Zoe Saldana: When Casting Agents Say "We Want To Go White"

If you guessed that Nylon would break its all-white cover girl streak (as was heavily hinted to us would occur in April) with Zoe Saldana, you get a prize: a Saldana cover and frank talk about Hollywood racism!

As we noted (per Solange Knowles on Twitter!) a few weeks ago, the last black woman on the cover of Nylon was Lil' Kim in 2003. The cover with Saldana, who is Dominican, was already in the works by then.

Was it the obscurity of acting behind motion capture animation in Avatar? The movie's wooden script? Garden-variety racism? For whatever reason, despite starring in last year's biggest movie, Saldana's rise these past months has been rather medium-paced. She didn't make the cover of the Vanity Fair Young Hollywood issue, and she is on but one-third of Glamour's April "Glam New Guard" issues (along with Amanda Seyfried and Leighton Meester). But she has Nylon to herself, and with it the opportunity to talk about the way the Hollywood treats a darker-skinned woman:

"When they say ‘We want to go white,' they have a very smooth way of saying it, and the recent one is the word traditional. [I've heard] ‘Oh, you know, you're just not what we were looking for, your skin is a little darker.' Compared to what?! My skin is just my skin. It's dark if you compare it to someone who's lighter."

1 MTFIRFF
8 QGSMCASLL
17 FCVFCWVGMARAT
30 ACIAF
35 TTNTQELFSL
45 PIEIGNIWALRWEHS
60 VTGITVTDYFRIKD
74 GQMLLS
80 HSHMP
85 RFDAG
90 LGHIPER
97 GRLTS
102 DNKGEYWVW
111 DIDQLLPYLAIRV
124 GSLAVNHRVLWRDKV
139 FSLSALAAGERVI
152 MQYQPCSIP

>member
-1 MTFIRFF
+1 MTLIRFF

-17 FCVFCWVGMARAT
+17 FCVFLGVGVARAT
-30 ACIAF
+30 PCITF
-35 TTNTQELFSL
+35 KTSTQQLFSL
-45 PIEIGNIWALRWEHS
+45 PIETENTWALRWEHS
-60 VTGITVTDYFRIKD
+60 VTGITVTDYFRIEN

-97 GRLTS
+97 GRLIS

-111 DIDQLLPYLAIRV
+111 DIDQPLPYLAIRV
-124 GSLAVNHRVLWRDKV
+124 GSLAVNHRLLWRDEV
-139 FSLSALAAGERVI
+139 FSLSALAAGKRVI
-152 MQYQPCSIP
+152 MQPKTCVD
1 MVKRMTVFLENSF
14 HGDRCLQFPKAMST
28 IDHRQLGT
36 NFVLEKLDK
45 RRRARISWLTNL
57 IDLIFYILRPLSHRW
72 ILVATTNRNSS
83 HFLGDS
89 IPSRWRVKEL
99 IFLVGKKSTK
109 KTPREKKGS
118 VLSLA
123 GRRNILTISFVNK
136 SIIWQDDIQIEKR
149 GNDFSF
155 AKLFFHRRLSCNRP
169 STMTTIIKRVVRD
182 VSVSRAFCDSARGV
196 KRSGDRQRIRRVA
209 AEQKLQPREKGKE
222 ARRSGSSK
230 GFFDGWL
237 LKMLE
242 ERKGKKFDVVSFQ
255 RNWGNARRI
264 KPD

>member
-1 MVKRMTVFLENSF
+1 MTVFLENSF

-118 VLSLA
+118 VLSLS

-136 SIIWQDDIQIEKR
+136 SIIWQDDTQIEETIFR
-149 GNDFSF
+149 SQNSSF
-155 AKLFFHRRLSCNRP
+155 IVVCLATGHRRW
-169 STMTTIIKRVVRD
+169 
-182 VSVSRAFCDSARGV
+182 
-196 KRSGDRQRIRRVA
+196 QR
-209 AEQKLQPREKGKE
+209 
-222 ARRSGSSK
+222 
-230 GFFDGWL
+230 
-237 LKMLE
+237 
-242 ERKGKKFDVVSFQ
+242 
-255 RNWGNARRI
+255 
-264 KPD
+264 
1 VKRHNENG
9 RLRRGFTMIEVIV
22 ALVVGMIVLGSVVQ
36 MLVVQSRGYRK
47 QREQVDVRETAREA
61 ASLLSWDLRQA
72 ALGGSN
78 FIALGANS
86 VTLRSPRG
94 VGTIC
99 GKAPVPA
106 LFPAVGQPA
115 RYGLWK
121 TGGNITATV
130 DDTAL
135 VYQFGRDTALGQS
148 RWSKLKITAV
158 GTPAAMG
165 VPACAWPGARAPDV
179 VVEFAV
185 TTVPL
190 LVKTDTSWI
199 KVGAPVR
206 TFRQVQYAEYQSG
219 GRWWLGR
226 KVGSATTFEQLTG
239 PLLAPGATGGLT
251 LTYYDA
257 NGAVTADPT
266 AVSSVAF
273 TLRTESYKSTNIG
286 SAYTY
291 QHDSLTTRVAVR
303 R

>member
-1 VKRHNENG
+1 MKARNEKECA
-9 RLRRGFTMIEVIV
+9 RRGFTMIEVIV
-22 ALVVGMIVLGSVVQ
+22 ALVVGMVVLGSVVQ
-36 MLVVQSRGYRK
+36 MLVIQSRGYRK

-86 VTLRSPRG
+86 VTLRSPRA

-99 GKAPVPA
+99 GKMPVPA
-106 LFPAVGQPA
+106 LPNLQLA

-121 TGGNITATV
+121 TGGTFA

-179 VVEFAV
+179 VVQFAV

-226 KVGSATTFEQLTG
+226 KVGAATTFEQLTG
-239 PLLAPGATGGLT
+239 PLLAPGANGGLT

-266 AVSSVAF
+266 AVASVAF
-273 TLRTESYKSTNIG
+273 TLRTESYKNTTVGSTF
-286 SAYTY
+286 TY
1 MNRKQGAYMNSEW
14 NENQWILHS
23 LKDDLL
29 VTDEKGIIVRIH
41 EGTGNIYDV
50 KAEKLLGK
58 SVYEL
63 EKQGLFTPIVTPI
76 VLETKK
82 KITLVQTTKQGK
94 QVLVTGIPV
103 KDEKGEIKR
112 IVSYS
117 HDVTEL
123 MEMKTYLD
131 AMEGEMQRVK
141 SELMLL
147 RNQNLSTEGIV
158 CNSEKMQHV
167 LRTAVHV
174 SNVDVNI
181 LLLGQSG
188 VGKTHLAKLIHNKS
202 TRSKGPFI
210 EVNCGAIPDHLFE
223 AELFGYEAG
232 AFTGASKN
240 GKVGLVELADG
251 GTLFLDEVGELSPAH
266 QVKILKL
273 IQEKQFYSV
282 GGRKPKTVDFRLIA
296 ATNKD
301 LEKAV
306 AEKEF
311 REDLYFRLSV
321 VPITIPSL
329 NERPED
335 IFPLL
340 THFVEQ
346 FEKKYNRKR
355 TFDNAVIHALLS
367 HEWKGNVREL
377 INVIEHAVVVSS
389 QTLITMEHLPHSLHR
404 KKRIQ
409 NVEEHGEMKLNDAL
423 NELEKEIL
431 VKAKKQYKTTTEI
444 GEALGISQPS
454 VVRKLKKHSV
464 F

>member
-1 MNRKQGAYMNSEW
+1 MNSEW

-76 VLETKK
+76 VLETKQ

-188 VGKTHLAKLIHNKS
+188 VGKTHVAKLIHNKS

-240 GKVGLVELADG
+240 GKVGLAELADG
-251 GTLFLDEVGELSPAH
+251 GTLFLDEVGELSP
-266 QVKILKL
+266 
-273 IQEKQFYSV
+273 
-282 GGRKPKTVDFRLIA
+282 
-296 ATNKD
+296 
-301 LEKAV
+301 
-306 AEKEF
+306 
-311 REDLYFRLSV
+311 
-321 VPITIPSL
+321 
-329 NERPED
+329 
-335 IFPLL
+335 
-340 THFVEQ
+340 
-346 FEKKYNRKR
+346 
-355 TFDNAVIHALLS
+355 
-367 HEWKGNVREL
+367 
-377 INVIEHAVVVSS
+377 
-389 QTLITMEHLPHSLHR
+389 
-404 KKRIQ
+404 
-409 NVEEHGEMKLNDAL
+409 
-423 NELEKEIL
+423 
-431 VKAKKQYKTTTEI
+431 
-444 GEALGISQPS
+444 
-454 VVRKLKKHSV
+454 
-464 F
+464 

Say whatever you like about James Cameron, but he had the vision to look at Saldana and see blue:

"I'm thinking he probably imagined some Amazonian girl [for Neytiri] -– I had really long hair at the time –- wearing really little shit with like, a bow and arrow. I had no idea she was blue and nine feet tall. But for some reason, he was like, ‘You look so much like her!'"

These days, she tells Nylon's Luke Crisell, she might have a fighting chance:

"Whatever role Angela Bassett or Kate Winslet can get, I can certainly at least get through that door."

Not to split hairs, but Angela Bassett and Kate Winslet do not exactly have identical careers these days. But maybe that too is part of the problem.

Zoe Saldana, Center Stage [Nylon]

Earlier: Nylon's It Girls Are Overwhelmingly White